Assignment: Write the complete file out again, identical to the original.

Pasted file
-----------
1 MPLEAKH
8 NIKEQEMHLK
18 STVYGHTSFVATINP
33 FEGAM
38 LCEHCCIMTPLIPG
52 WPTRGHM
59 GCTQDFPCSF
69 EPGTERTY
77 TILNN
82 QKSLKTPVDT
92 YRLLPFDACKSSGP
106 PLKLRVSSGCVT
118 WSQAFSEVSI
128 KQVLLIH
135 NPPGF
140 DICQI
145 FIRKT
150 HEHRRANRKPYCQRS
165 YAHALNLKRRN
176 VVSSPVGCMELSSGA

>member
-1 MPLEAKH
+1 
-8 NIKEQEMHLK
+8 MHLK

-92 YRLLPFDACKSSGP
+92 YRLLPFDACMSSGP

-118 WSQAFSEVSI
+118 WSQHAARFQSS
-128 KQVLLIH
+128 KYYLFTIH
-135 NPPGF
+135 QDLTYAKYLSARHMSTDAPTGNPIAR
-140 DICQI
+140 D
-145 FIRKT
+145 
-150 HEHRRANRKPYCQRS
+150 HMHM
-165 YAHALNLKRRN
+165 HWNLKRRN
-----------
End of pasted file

1 MPLEAKH
8 NIKEQEMHLK
18 STVYGHTSFVATINP
33 FEGAM
38 LCEHCCIMTPLIPG
52 WPTRGHM
59 GCTQDFPCSF
69 EPGTERTY
77 TILNN
82 QKSLKTPVDT
92 YRLLPFDACKSSGP
106 PLKLRVSSGCVT
118 WSQAFSEVSI
128 KQVLLIH
135 NPPGF
140 DICQI
145 FIRKT
150 HEHRRANRKPYCQRS
165 YAHALNLKRRN
176 VVSSPVGCMELSSGA

>member
-1 MPLEAKH
+1 
-8 NIKEQEMHLK
+8 MHLK

-92 YRLLPFDACKSSGP
+92 YRLLPFDACMSSGP

-118 WSQAFSEVSI
+118 WSQHAARFQSS
-128 KQVLLIH
+128 KYYLFTIH
-135 NPPGF
+135 QDLTYAKYLSARHMSTDAPTGNPIAR
-140 DICQI
+140 D
-145 FIRKT
+145 
-150 HEHRRANRKPYCQRS
+150 HMHM
-165 YAHALNLKRRN
+165 HWNLKRRN